Sunday, April 22, 2012

Hot Rocks

I'm spending about a week back at Joshua Tree, working on a book.  Trying to do 2000 words a day and, so far, making it within ten percent either way.

This is on the very short list of places I love best.  It's meditative and magical. I can get all tangled up in myself over why things (the book) aren't working, and didn't work yesterday, and won't ever work, and an hour of hiking up here just unties all the knots.

Part of it is that Joshua Tree is so other-worldly.  The kind of terrain you see below is just over every hill you climb.

There's a sense of time suspended here.  You can walk for miles and know, wherever you stop, that the place looks more or less exactly as it did 10,000 years ago.   The whole place wraps me in silence and solitude.  The line that follows me around in Joshua Tree is T.H. Lawrence's reply when asked what he liked about the desert: "It's clean."

One of the things I admire about the desert is that it's really live-or-die.  There are no tremulous, drooping leaves, no chlorophyll cries for help.  Plants and animals grab their spot, dig in, and defend it. It's merciless in a way that's kind of comforting.  If these things are so tough, I ask myself, how can I be such a wimp?  Thinking up a story?  That's a problem?  Are you kidding me?  Just take your precious bottle of water with you, you wuss, and go write the damn thing.

But even the desert softens a little bit in spring.  Here's a plant I saw for the first time yesterday--a whole new species to me.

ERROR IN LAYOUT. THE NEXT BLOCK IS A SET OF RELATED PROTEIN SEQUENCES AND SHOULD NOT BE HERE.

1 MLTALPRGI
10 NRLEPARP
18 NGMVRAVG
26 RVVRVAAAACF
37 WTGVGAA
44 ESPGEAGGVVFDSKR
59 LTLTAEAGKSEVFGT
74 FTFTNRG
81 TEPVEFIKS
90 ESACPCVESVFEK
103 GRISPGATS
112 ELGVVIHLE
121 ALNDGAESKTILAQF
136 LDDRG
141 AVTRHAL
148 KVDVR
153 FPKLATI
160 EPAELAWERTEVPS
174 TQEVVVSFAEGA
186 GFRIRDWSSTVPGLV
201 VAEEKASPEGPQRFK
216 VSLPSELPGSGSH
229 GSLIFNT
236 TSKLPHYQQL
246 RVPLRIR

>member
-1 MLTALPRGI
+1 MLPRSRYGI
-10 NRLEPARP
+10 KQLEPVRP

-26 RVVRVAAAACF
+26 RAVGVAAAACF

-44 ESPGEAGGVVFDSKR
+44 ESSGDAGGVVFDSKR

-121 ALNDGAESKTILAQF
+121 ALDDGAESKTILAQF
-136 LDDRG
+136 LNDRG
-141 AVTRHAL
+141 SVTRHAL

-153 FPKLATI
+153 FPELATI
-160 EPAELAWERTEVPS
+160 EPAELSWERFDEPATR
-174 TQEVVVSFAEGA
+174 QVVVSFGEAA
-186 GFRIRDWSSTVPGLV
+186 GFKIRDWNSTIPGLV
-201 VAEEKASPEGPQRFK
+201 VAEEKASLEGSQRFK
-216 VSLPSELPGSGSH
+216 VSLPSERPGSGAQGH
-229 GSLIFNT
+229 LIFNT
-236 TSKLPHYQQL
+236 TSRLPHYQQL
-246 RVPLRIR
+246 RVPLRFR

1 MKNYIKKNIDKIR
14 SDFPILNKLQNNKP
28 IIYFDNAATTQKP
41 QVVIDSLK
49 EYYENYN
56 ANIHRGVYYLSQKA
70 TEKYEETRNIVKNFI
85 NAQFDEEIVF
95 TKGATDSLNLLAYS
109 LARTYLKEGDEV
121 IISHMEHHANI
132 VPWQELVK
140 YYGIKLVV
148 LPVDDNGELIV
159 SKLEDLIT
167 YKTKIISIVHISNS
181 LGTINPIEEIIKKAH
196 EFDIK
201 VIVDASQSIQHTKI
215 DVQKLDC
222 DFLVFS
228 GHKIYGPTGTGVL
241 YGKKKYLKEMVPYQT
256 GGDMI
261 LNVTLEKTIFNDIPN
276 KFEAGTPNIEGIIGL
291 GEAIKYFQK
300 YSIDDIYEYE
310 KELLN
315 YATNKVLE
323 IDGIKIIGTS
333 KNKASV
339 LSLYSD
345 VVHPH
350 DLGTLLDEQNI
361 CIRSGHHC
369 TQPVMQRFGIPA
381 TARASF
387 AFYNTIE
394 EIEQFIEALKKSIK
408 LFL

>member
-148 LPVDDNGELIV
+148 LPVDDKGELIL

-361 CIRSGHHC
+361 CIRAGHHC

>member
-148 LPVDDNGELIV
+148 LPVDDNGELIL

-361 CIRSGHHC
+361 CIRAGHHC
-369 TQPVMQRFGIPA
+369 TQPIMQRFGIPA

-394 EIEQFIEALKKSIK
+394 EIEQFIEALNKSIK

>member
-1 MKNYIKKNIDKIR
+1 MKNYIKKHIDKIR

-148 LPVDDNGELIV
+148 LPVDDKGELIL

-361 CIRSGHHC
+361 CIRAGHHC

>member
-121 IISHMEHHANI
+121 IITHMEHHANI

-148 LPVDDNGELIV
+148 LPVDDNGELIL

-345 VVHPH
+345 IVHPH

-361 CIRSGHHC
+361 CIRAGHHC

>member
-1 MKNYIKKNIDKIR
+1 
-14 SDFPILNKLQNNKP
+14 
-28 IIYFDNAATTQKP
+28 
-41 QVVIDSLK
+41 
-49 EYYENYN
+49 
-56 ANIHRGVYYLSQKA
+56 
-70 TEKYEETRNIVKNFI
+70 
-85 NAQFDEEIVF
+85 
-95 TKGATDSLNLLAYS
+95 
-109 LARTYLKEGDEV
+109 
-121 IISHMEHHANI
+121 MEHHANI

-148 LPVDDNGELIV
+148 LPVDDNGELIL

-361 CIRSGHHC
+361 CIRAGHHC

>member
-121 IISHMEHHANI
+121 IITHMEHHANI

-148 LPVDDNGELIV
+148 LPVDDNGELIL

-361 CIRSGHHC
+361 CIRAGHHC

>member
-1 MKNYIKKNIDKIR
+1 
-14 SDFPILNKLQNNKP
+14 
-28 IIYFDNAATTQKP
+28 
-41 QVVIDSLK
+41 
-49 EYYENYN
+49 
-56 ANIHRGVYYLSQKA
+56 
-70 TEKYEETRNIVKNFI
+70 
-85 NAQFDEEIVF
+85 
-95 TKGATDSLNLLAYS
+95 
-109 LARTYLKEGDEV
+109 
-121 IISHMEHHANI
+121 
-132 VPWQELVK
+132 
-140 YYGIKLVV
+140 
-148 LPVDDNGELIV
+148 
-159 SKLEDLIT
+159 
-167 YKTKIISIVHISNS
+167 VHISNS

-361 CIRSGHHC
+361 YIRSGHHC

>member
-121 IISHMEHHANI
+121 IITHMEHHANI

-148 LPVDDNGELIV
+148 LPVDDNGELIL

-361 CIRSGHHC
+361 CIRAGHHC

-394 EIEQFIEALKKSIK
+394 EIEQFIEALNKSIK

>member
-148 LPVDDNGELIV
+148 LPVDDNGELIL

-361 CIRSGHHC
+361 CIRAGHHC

It's about six inches high, all by itself except for that ancient little scrub of Juniper up there, and the brightest thing within a square mile.  Up close, it's got kind of a Persian intricacy to it--one of the prettiest little succulents I've ever seen.  Back in the bad old days of chemically enhanced desert rambling, I probably would have spent an hour just looking at it.  And I would have benefited from the experience.

But those days are past, so I just sat with it for a few minutes, hiked back to my car, and drove to town to write a sort-of love scene.

Joshua Tree worked its magic again.

Tim -- Sundays


  1. When I was in Joshua Tree in February it was no-brainer obvious to me why you've so often said it inspires you. In fact, in a coals to Newcastle sort of way I still carry photos of the park with me on my iPhone here on Mykonos...a place whose very name is said to derive from "piles of rocks."

  2. It's the starkness of the place that strikes me as eternal, and other worldly. In Spring, some of the succulents will bloom and will appear magical. How can that yellow-green thing give rise to those pink blooms? But they do, and retreat to their quiet slumbering. Thank you for taking us along.

  3. The healing power of nature is a great thing to write about on this day especially. Glad you are getting a chance to be in Joshua Tree. Happy Earth Day!

  4. Hi all, and thanks for dropping in. Zanna, happy Earth Day to you, too, and Joshua Tree opened up a whole new level in the Junior book I'm writing. It never fails.

    Lil, you have been awarded one trillion Frequent Comment points and a Certificate of Appreciation to go with it. Hope the Post Office doesn't lose it.

    And Jeffrey, let's get up there together one of these years. Or you could just, ahem, invite me to Mykonos.

  5. As long as my heading up the mountain with you doesn't involve my carrying stone tablets back down, I'll follow you anywhere. And if you make it over to Mykonos, I'm sure we can find some pretty little succulents for you to identify here too.